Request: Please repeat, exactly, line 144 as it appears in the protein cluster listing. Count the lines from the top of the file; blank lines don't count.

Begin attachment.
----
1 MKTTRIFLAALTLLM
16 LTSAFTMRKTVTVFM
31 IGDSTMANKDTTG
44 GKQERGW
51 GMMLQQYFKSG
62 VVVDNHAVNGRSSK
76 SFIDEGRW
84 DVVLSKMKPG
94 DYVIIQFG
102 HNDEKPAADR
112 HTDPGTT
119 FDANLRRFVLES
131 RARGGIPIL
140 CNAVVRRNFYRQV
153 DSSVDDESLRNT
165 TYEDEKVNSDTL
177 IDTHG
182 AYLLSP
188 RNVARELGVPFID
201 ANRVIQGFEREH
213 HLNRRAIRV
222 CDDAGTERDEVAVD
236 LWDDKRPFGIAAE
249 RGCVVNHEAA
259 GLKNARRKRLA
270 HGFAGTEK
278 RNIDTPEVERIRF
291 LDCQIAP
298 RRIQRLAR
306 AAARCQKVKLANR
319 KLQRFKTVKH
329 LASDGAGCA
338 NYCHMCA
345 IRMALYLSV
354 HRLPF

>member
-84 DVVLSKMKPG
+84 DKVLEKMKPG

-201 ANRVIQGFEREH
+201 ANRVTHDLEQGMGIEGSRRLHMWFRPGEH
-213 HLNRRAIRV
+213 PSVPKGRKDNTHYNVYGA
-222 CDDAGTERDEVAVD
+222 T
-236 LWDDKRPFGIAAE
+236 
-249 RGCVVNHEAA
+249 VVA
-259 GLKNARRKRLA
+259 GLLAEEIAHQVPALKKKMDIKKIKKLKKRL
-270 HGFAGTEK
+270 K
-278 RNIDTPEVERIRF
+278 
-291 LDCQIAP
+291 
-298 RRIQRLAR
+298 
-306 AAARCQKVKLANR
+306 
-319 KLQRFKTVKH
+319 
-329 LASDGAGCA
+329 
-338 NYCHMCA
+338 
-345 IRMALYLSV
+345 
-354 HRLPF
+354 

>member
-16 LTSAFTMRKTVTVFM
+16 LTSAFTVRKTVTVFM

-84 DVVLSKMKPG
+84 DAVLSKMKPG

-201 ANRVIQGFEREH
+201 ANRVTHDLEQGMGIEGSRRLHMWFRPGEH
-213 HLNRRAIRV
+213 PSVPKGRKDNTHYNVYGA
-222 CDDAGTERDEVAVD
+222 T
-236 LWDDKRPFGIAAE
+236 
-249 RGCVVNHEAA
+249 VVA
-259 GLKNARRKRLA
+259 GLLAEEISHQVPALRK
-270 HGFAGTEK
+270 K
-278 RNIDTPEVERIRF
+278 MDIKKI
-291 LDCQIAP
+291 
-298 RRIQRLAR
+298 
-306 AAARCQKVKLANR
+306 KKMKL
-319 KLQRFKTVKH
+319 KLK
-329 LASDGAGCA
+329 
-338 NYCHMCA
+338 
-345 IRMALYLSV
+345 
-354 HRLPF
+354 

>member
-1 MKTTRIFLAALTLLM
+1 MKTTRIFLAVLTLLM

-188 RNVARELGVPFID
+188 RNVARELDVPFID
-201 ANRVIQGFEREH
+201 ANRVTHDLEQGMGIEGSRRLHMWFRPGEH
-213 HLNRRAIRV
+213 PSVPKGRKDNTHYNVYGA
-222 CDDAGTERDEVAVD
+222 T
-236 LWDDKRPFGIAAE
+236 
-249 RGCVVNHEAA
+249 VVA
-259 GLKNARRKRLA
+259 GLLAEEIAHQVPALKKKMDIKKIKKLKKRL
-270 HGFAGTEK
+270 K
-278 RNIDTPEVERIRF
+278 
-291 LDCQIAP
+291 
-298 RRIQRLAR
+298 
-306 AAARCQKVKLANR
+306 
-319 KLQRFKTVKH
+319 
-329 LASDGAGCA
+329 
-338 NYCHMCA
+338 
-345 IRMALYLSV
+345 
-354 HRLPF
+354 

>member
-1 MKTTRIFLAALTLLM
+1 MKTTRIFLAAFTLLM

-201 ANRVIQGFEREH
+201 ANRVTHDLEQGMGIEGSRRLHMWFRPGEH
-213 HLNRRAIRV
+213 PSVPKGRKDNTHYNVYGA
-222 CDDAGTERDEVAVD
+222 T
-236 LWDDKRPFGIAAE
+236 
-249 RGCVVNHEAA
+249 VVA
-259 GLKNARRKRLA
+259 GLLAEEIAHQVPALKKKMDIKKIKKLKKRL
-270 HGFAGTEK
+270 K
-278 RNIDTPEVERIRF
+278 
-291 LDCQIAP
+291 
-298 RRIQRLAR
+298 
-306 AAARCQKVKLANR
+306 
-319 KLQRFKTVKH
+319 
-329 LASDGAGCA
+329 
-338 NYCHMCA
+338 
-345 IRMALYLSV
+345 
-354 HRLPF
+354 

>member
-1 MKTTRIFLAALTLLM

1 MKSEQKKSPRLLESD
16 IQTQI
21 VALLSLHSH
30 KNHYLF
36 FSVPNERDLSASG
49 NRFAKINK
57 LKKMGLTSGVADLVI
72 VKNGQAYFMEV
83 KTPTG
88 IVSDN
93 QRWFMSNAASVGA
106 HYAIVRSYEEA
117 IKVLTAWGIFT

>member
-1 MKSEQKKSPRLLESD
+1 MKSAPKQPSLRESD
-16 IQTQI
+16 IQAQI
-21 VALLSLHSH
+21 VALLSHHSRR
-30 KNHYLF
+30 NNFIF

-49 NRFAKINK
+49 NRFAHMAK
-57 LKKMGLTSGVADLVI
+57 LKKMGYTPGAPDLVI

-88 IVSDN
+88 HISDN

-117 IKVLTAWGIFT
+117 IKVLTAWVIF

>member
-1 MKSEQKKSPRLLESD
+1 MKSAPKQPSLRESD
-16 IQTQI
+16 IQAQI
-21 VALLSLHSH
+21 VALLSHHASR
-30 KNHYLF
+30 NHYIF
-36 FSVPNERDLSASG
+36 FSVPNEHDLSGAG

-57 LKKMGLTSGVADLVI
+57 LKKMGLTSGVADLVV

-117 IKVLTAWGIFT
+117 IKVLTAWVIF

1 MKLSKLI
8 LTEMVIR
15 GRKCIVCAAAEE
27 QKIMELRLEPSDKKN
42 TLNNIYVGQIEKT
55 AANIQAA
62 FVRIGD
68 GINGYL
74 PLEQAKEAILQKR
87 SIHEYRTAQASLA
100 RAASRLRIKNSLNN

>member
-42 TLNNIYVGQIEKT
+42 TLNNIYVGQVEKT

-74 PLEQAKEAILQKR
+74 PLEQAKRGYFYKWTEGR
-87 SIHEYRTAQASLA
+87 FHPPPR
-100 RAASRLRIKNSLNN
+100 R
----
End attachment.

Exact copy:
+354 